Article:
worth it, wasn't it?"
"Yes, sir. Yes, it was."
Tension thick as toffee coagulated in the offices and corridors of the
Sun Hill nick that afternoon, although few of its inhabitants could have named the cause.
Rumours spread like wildfire; Meadows, Monroe and Cryer had gone to a lot of trouble to
spend an hour on the towpath in the rain waiting for a flasher who never showed up;
Brownlow had roasted Cato over the locker searches. This last had some substance to it as,
goaded by Cryer, Barry Stringer in his capacity as Police Federation rep. had put forward
a formal complaint about the incident and Brownlow had done little during that interview
to conceal his own displeasure with Cato.
Then Brownlow disappeared again, and the canteen gossips had a field
day. Meetings the Chief Superintendent was supposed to attend went ahead without him; his
telephone went unanswered; his secretary fobbed off callers with increasingly feeble
excuses. Only three people knew, and they kept it to themselves, that Brownlow had gone to
Force Headquarters to confront ACC Singleton with the audiotape of his meeting with Monroe
and the other evidence of his blackmailing activities - and in these three people the
tension was almost unbearable.
Jack Meadows in particular was restless. He paced his office, wandered
in and out of CID, looked over people's shoulders and got in their way and generally made
an almighty nuisance of himself. His own office, the small territory where he was absolute
ruler, became for him an intolerably small cage within walls that closed on him by the
minute. The view from his window of rooftops, streetlights and the tower blocks of the
Jasmine Allen estate seemed in fancy to be hemmed in by barbed wire and searchlight
towers; he was a prisoner under sentence until Brownlow got back and told him of his fate.
He thought about Monroe a lot during the afternoon, endlessly touring
his territory and wearing holes in the carpet. Until this case he'd never much cared for
the man, although he had recognised Monroe as an effective and valuable officer - a little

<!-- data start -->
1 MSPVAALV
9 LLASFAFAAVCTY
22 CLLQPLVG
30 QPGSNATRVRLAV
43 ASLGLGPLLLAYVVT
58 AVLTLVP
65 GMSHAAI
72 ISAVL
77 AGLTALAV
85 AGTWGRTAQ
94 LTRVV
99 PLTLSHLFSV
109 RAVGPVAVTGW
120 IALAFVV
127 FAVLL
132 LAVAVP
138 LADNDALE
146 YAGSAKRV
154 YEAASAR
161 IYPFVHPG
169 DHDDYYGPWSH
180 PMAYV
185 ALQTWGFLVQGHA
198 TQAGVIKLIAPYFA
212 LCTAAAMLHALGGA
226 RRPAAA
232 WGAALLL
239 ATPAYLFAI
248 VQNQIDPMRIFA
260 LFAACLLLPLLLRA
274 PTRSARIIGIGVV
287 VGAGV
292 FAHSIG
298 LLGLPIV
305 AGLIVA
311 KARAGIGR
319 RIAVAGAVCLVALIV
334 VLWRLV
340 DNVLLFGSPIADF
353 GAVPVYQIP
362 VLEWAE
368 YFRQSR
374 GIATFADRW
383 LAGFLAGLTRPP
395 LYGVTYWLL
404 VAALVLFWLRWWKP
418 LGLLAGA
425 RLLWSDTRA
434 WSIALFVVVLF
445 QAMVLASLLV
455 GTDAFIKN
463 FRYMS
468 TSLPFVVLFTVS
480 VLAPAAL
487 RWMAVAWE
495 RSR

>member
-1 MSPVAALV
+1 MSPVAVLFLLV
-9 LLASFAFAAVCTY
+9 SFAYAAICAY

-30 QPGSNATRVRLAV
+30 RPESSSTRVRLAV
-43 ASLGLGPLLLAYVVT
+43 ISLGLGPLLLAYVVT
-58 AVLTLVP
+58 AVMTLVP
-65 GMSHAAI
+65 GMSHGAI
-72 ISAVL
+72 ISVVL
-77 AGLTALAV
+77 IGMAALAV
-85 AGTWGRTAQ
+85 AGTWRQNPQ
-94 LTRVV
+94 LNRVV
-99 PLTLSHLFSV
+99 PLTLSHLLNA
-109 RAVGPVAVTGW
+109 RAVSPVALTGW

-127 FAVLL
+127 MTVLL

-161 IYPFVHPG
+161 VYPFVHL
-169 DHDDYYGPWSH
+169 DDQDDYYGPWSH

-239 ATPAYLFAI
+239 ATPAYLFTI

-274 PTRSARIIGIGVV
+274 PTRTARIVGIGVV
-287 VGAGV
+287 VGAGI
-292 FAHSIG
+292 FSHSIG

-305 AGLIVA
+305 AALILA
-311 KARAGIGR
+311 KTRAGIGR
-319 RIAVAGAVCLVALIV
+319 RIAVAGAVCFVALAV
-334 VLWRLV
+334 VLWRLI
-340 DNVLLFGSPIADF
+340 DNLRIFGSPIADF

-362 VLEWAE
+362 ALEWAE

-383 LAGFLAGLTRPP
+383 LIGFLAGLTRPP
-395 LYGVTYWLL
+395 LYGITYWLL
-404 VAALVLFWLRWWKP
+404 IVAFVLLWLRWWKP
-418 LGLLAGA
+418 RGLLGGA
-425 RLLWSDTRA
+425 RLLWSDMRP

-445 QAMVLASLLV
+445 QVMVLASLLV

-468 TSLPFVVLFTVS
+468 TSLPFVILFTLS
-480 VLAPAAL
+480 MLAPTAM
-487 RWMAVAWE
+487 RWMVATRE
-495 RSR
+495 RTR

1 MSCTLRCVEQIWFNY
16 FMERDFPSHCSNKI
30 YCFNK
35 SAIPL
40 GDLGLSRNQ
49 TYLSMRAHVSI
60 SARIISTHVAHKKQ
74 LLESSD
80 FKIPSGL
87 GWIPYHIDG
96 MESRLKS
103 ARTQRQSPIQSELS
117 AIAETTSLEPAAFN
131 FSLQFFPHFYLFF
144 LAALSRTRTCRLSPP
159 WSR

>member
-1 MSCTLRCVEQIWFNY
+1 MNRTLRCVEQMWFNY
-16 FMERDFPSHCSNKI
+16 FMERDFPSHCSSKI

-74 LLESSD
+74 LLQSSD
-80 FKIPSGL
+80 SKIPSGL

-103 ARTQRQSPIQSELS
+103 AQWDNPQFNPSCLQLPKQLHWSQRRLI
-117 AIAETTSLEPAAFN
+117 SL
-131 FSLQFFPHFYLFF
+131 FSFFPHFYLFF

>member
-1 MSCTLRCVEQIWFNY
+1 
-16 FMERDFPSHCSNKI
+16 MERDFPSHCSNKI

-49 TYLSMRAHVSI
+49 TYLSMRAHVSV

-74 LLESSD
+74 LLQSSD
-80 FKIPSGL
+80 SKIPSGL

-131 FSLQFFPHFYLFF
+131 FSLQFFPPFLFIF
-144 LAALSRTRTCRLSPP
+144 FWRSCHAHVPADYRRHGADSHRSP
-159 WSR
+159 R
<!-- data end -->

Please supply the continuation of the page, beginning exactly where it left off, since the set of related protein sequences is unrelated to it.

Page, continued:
hidebound by the rules, perhaps, but a colleague to be relied upon if not precisely a
friend. Never, in his wildest imagination, could he have dreamed that he could be so
turned on just by Monroe's presence - by the memory of his unexpectedly enthusiastic
It had gone way, way too far. Meadows had been carried away by the
enthusiasm of the moment and had gone further than he had ever intended. His ideas for the
scenario had never included actual penetration; he'd thought they might play around with
one another for a while, jerk one another off - he knew a lot of men didn't consider that
sort of thing counted as homosexual activity, a piece of na�ve double-thinking that
always amused him.
"Make it with another man and you're gay," Frank
Burnside had said to him once. "I don't want to hear about bi-sexual and tri-sexual
and any other fancy definitions. You break the law and you're a criminal - right? You fuck
a man and you're gay. End of story."
Frank's forthright assessment of the situation had stayed with him. He
quirked an eyebrow philosophically as he considered Burnside's likely reaction to being
told that Meadows had remembered his teachings in connection with the unlikely personage
of Andrew Monroe. More to the point, perhaps, what would Monroe make of Burnside's maxim?
You're gay, Andrew, he thought, wryly. Did you realise that?
There was no gainsaying that Monroe had enjoyed their time together.
They had enjoyed each other, revelling in their situation, relishing every moment
and missing nothing in their quest for mutual satisfaction. Meadows doubted whether that
abandoned enthusiasm for one another could possibly have been generated between two people
chosen at random, two people who had no previous emotional context for their sexual
He had never been aware beforehand of an attraction to Andrew Monroe
and the thought surprised him slightly - but then, when he thought about the way Monroe
had conducted himself throughout Other Half he realised that his surprise did the man a
dis-service. Why should he not be attracted to someone who was willing to go to such
lengths, make such sacrifices, for something he truly believed in? Monroe's dedication was
attractive in and of itself; the man wasn't the office-bound martinet he had seemed on
first acquaintance. Under that placid, formal exterior smouldered a man of strong ideals;
Meadows had been privileged to witness an occasion when those banked-down passions had
broken through to the surface, and he had been all but scorched by the contact. More than
that, he had himself been the object of that passion. The very notion still confused the
hell out of him.
The knowledge made him unwilling to consign this relationship with
Monroe to some musty file archive. If there was something salvageable from it, something
that could even for a moment rekindle that electrifying energy between them, Meadows
wanted it - even if it meant a long, long wait. He wanted another chance with Monroe: one
that wasn't burdened down with the weight of someone else's expectations: one that lacked